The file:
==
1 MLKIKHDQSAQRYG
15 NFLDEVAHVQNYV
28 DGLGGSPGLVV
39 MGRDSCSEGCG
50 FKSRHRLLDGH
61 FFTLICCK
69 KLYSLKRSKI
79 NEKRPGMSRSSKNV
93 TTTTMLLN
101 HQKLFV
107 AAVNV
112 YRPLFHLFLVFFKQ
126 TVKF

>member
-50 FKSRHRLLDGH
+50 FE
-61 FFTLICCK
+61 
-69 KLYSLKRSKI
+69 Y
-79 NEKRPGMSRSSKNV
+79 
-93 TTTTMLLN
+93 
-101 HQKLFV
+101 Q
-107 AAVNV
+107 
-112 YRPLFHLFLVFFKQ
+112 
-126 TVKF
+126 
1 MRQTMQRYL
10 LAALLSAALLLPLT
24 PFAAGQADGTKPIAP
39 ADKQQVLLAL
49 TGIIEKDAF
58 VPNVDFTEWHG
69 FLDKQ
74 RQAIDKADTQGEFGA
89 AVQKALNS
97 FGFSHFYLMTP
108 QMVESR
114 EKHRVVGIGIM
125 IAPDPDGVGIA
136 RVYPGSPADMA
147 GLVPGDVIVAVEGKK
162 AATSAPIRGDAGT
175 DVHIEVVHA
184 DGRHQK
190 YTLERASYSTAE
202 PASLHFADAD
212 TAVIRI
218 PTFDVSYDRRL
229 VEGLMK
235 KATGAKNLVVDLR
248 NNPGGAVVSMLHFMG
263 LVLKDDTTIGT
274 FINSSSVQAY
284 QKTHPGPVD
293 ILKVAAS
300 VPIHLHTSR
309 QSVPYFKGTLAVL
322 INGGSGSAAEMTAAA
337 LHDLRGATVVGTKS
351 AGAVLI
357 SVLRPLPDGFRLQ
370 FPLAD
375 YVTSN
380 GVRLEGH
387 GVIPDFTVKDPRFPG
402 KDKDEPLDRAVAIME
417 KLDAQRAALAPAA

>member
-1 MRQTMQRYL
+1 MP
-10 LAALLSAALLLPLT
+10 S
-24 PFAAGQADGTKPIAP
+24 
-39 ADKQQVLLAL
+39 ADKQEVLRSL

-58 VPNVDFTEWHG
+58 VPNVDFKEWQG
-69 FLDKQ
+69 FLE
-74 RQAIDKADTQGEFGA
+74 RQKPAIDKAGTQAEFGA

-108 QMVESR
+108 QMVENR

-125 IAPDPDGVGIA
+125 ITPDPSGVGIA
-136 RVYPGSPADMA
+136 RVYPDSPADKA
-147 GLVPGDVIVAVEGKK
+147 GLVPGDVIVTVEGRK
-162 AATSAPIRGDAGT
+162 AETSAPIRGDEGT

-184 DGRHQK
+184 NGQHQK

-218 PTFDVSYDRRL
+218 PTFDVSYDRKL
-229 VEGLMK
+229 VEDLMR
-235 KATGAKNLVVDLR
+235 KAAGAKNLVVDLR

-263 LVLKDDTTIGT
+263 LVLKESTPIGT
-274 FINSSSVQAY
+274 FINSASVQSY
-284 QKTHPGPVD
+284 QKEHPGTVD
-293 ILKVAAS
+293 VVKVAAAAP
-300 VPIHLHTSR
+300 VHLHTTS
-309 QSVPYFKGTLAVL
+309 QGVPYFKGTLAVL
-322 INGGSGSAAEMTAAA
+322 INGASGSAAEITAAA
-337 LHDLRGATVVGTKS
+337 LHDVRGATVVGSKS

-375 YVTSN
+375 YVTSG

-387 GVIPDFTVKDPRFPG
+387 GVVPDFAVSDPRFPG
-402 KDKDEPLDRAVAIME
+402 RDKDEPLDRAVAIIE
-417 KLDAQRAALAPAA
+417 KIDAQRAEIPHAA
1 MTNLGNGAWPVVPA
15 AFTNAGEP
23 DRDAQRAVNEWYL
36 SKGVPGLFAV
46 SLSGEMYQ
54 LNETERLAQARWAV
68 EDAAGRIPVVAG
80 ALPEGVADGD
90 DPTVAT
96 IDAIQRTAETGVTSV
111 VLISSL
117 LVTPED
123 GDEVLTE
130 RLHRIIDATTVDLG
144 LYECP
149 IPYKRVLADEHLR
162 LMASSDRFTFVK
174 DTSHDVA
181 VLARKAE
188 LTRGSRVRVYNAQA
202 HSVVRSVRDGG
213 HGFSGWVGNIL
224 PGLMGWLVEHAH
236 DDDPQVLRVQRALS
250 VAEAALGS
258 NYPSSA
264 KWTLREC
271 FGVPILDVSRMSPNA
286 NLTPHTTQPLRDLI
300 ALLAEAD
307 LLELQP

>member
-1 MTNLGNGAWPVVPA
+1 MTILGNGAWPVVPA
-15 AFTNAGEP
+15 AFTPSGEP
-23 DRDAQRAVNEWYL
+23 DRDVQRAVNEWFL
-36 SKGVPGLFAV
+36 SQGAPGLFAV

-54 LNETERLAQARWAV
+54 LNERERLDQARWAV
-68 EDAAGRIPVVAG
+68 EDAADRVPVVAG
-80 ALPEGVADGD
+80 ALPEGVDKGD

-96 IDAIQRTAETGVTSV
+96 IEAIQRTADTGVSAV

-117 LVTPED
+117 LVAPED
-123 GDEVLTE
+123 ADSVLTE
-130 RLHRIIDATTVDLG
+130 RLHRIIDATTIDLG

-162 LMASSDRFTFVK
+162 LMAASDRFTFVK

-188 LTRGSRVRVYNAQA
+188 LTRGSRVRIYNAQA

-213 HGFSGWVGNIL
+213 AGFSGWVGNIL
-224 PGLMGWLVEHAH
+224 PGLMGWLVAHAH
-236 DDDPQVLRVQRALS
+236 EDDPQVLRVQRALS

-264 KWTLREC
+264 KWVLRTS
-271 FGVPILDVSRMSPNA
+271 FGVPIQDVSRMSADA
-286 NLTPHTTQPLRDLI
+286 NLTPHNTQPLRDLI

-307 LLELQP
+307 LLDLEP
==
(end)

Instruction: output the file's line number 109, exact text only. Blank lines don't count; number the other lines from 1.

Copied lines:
-274 FINSSSVQAY